Judy Kaber – Four Poems
Broken Claws at the Edge of the Sea
If the rain hadn’t been wet, but instead only grey splashes of sky
rushing down to embrace the hard sidewalk, we wouldn’t
have left our umbrellas twirled open on the lobby floor, yours
all green and mine a shout of flowers, and then I wouldn’t have
heard the poet with dark Rambutan hair say that she had been
meditating on the word home and I wouldn’t have
thought about the world opening behind the letter O,
stretched like a porthole, something shimmering and
sea-like to peer through, and the way lips come together for
the M, almost like humming, almost like the way I would carry
a popular tune through the house where I grew up and imagine
that a boy-man out there might someday materialize, prince
like the god-awful storybooks said, on a horse though I had
no interest in horses, the way some girls did, riding the great
beasts, muscles rubbing against crotch, and all this wouldn’t
have led me to think of the succession of places I called
home—doors that opened and closed on certain times of my life
as I stumbled along the streets: Sunshine Court, Calendar Street,
Castle Hill Hotel on Ridge Road, Route 152, Mountain Valley Highway,
always dragging along the fussiness of my life. And certainly
the women on Malaga Island must have washed their hair in basins
listening to the hush of the sea, hard boards that seemed
so unchangeable beneath their feet and maybe they never
considered how slippery an O might be, how wispy an H,
how the world always pushes, shoves, some unruly beast
that thrashes about on mean feet, even out there in the middle
of the sea where it would seem the rocks protected you,
the water a spell against evil forces, yet now
no more homes rise there among the fir and winds, only stones
left from foundations, and at the water’s edge—only foam,
bladderwrack, broken backs of mussels, and the pink
and white remnants of lobster claws.
Note: The mixed race inhabitants of Malaga, an island in Maine, were evicted from their homes by the State in 1912.
Translucent, full of water,
riding the currents of the abyssal plain
like fat thumbs loose on the ground
they pull themselves along
on tubular legs on the black bottom
unable to float into the light.
Sea pig, what do you do
for love? Do you feel the pale
skin of hundreds rub against you?
Do you tire of sucking
sea mud, eaten from the inside
by the snail’s needs?
Before you, hot lava flowed.
Before you, the oceans boiled.
If I put my hand on you,
I feel life quiver and sob.
You’ll find it at the corner of High Street and Main
where the oldest traffic light in Waldo County still sways.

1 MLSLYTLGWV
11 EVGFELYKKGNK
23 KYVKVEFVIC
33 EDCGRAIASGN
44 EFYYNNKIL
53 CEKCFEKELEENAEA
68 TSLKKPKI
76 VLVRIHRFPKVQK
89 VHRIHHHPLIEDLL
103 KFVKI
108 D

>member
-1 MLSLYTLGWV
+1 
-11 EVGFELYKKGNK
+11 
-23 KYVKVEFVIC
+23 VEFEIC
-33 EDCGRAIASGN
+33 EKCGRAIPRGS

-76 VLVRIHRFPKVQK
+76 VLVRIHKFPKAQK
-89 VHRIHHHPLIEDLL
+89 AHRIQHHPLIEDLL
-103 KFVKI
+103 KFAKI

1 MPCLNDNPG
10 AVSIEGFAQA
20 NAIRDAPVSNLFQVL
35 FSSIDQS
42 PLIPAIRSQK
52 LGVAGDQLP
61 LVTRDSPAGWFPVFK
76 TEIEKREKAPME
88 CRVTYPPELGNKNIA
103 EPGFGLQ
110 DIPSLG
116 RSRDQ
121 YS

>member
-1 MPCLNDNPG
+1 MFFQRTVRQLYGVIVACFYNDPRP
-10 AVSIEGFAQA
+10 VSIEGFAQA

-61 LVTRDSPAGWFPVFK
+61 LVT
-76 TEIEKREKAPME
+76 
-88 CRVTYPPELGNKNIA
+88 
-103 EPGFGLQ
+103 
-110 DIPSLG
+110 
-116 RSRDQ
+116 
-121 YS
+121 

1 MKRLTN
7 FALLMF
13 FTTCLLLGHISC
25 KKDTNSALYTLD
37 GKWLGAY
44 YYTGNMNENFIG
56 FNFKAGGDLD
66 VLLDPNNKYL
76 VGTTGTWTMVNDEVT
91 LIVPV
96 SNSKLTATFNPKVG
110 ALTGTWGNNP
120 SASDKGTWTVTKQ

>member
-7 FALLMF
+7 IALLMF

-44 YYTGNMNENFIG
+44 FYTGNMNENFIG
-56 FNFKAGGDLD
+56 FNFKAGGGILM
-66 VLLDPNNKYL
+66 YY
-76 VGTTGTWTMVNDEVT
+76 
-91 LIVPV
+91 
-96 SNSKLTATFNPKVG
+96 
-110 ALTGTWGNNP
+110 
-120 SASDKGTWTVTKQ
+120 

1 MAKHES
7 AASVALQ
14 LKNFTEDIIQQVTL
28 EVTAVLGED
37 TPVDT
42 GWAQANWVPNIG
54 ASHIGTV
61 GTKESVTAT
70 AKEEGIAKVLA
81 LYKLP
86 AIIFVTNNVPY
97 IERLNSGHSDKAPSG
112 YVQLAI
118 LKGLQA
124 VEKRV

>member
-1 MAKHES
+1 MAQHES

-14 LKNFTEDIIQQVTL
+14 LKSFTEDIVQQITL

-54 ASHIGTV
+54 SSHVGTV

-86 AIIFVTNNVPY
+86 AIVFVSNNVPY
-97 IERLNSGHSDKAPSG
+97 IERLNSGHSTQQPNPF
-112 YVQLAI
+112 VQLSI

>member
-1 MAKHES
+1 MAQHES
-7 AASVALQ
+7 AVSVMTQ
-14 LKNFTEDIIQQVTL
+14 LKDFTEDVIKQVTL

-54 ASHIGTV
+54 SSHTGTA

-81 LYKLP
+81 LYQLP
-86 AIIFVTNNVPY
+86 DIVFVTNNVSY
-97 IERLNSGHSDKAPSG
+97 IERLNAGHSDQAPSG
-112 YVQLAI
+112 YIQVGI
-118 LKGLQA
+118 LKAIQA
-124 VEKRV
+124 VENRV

You’ll see it in the way the light skips like waves
across the black and whites in Neil Parent’s studio.
If you don’t mind walking, you can climb the hill,
cross Church and see it in the granite steps leading
away from Post Office square. It’s like hail here,
like sleet, shivering down on us, as we go about
our errands, bouncing off our eyes, our ears, slipping
beneath our feet, making us stiff with the moments
we garner here in July. Catching our breath like patterns
of ice scrimshawed across the looking glass.
Birds can be drawn
not with pencil on paper, but
to the scent of plastic, to the blatant
chemical marker, the same
smell dying phytoplankton leave
to tumble in the waves after they’re attacked
by hungry krill. Until you go below you don’t know
the turgid splash. In fifty years we’ve given
them hundreds of millions of tons and now
a brass weight holds our heads in,
we cry about it, we wring our hands,
make plans to ban plastic bags in supermarkets,
to revert back to paper, with its own dirty footprint.
Meanwhile birds swoop down—
albatross, petrels—beaks full
of squid, krill, slick microplastics.
They swallow without disgust, without
knowing what they owe to us. While outside
we sway, grounded like seaweed, our thoughts
shifting. A man on a bicycle rides along,
scooping up plastic returnables
for nickels. We wave at each other,
passing along wet shimmering roads,
our skin smooth, our teeth shining.
Author’s Statement on Beauty
Beauty is like air, like water, like dirt. It’s everywhere, in all things. But because it is so plentiful, we often overlook it or have a hard time seeing it. Yet it’s vital. We can’t live without it any more than we could live without air. The poet’s job is to dig the beauty out, to reconstruct it in language that tastes fine and fresh, to make the world a new place again where beauty is impossibly evident.
Judy Kaber has lived in Maine since 1971. Her poems have appeared or are forthcoming in numerous journals, both print and online, including Eclectica, The Comstock Review, and Crab Creek Review. She lives in Belfast. More at: www.judykaber.com.